Escaping Fort McMurray wild fire

Combine a severe drought in 2015, a mild dry winter, high winds, and a heat wave, and you have the ingredients for a wild fire.  In fact, Alberta fire watchers had been on alert since early March.  And then it happened.  A massive forest and grass fire blew into Fort McMurray, a northern Canadian city.

At first I wondered if it was an oil rig fire, but no it was a ‘natural’ wildfire (though no one knows what or who fueled the first spark).  Last Tuesday, May 3, evacuation of almost 90,000 people began.

There have been miracles. So far only two deaths have been reported and roughly 85% of the city was not destroyed.  Yet this last statistic is of small consolation to those who lost everything.  Wild fires are becoming more common as average world temperatures rise–destroying forests, shrubs, animals and sometimes, human communities.  The Fort McMurray story is close to home.

Sparks rain and scatter,

In lightning time, all in flames,

Lives upturned in smoke.

Northern city flees

firebolts, searing hot smoke

cooled by gentle rain.

A change in weather has caused the fire threat in Fort McMurray to reduce considerably, but almost 200,000 hectares of fire is still raging.

My haiku are a second response to Ronovan Writes Haiku Challenge #96: ‘lightning’ and ‘rain’.  Seeing those sparks raining down in the video told me that the story could be told with the prompt words.

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12 thoughts on “Escaping Fort McMurray wild fire

  1. This fire is unbelievable–even seeing the video, I know it’s much worse in reality. I heard the fire was so massive that it actually created it’s own weather with thunder and lightning.
    I especially like your first haiku.

    Liked by 1 person

    1. Thanks Merril. It does look terrifying with fire so close to the roadway…they say people were patient evacuating which is surprising. That info about the fire creating weather is amazing but sounds quite possible.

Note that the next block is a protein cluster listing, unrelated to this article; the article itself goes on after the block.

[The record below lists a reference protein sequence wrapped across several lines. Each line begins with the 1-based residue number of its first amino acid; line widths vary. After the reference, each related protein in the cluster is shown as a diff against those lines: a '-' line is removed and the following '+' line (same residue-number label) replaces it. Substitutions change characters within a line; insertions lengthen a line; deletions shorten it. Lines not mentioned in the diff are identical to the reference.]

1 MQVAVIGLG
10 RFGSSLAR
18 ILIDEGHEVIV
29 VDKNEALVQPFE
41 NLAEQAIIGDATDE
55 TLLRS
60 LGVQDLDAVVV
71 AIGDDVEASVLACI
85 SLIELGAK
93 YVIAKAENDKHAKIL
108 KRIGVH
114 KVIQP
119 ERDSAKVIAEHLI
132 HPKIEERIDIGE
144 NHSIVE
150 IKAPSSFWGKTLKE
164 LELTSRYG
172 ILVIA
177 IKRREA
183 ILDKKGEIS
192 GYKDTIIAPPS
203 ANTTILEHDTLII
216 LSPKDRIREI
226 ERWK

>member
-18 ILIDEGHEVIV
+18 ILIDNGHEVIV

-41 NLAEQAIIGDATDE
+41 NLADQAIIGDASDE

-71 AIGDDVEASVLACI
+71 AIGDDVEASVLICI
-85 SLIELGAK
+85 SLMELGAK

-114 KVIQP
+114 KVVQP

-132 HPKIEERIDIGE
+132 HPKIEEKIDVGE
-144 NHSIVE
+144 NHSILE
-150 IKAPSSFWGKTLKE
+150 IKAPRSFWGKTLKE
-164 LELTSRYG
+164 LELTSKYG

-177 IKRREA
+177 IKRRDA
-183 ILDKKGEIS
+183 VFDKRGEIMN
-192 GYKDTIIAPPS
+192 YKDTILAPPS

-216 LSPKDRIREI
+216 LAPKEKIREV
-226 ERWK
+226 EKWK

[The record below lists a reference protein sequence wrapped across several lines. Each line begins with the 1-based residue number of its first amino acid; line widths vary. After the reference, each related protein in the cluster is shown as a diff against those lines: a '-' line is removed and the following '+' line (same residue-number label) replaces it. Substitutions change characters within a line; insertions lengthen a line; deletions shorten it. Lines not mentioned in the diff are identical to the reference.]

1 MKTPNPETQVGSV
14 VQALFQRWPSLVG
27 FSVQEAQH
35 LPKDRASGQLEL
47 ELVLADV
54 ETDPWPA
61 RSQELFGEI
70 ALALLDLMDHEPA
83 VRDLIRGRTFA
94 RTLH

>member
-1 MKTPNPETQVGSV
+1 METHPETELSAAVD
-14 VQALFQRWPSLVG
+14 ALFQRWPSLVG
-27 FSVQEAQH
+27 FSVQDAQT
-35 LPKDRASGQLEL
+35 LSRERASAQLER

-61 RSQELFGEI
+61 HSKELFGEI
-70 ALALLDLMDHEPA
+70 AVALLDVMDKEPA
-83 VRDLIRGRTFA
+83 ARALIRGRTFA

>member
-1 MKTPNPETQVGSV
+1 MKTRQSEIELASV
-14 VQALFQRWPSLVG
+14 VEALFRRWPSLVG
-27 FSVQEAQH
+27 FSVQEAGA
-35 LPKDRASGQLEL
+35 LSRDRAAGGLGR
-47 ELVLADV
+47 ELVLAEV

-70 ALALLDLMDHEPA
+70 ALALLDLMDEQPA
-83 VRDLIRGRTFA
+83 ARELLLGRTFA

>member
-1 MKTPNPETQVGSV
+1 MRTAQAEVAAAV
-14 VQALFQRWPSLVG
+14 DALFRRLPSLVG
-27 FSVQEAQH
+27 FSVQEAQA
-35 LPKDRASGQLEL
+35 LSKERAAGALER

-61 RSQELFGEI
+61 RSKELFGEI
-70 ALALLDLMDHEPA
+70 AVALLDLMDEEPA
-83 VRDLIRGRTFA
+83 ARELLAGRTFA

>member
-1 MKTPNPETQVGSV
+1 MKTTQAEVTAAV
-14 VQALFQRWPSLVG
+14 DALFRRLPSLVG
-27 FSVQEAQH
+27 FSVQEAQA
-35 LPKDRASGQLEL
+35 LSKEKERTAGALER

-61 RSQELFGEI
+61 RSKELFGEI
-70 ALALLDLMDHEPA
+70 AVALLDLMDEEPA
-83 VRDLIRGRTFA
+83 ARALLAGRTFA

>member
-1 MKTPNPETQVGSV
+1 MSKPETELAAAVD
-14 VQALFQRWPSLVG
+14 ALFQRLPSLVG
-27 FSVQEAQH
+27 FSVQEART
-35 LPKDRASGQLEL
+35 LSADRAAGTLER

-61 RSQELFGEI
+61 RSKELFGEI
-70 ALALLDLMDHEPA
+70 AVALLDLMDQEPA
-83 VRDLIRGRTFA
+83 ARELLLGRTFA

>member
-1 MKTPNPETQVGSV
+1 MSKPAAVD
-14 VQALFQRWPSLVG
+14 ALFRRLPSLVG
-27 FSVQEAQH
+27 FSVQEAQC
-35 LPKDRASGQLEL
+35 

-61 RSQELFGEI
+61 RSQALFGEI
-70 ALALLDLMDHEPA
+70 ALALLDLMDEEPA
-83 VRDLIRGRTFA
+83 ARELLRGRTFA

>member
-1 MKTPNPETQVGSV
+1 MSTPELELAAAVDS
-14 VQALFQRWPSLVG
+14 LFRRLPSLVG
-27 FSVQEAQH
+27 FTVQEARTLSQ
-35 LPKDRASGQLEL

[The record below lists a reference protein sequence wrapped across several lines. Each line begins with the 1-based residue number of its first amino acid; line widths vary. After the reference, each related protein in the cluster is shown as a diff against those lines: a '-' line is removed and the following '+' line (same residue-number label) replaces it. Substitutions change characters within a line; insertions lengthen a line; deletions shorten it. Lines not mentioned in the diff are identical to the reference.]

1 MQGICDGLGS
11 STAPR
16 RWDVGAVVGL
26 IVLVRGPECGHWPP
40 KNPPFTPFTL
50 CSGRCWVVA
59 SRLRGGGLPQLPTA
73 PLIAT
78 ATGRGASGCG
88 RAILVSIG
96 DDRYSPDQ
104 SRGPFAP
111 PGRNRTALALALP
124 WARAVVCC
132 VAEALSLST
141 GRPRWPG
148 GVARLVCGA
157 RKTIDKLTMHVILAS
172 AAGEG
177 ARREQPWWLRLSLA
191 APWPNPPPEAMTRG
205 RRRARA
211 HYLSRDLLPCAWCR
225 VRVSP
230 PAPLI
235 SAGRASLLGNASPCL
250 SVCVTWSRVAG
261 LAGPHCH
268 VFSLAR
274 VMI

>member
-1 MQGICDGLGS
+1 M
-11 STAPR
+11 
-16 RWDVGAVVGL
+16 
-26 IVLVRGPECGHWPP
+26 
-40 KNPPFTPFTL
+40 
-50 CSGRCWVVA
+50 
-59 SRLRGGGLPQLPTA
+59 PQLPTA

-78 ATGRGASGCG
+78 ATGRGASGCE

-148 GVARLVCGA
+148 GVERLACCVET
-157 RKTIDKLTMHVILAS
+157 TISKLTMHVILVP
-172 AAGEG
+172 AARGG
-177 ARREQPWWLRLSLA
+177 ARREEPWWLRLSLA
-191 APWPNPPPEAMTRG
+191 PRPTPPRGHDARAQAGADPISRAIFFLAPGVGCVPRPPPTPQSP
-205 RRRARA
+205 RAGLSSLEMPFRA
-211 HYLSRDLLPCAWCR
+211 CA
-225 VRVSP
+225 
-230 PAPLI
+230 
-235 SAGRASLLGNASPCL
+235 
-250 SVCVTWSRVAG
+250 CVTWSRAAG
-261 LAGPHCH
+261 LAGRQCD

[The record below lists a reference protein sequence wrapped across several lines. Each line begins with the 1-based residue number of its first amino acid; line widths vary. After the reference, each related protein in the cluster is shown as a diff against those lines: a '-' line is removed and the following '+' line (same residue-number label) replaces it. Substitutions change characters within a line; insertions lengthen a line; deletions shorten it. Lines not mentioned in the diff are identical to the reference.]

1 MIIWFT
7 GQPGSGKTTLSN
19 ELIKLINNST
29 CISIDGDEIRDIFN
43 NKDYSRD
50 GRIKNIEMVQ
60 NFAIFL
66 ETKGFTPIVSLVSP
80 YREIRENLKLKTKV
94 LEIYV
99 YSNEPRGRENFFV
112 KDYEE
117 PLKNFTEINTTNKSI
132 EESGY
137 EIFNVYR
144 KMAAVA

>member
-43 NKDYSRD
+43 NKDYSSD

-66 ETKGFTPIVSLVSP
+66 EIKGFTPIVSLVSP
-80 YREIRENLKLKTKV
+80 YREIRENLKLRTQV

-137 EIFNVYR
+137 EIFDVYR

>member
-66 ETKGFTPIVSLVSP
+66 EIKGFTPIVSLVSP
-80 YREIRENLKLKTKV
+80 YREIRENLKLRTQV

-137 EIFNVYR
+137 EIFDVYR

Liked by 1 person

  2. Read about the sad news few days back ! Indeed climatic changes warming of planet and environmental hazards are major suspects to create such terrible results. I wish to see different government working on these problems as their priority including India where we have pollution problem and decreasing green forests and agricultural lands due to urbanization.

    Liked by 1 person

  3. Janice, I’ve been following this on the news – it’s like a scene from armageddon – absolutely terrifying. I can’t imagine what it was like driving through it. Thankfully so few harmed which is a miracle itself. I hope you are safe! I really like your haikus on the subject; lives definitely upturned by this event for now and a long time in the future. May the ‘firebolts’ be soothed by the rain.

    Liked by 1 person

    1. Yes I hope the whole blaze settles down. It’s close to home being in my ‘native land’ and closely followed on our national public radio station, but fortunately I live safely a few provinces away in Ontario. Of course fires can start anywhere in dry conditions. Your use of the word Armageddon is right on…survivors have described it as being like being on the run in an Apocalypse.

      Liked by 1 person

    1. Thanks Vashti. This chest cold has been the worst I’ve had in a long time but there are some signs of easing up. About the video– I am so glad people put their dash cameras on to record their journeys.. Driving through a fire of that size is something few of us have experienced or imagined.

      Like

  4. powerful.

    one facet of these fires is fire has always been part of the normal cycles of nature, cleansing out the underbrush, allowing for new growth to emerge from the ashes. Humans, because of their increasing settlements in or near these forests have pushed a standard approach to suppress any fire as soon as it starts, thereby allowing the underbrush to accumulate so when a fire does get out of hand it has far more fuel than if nature was allowed to use fire as it always had. Now trees, which could withstand nature’s fires are killed in these in roaring man-made infernos.

    Liked by 1 person

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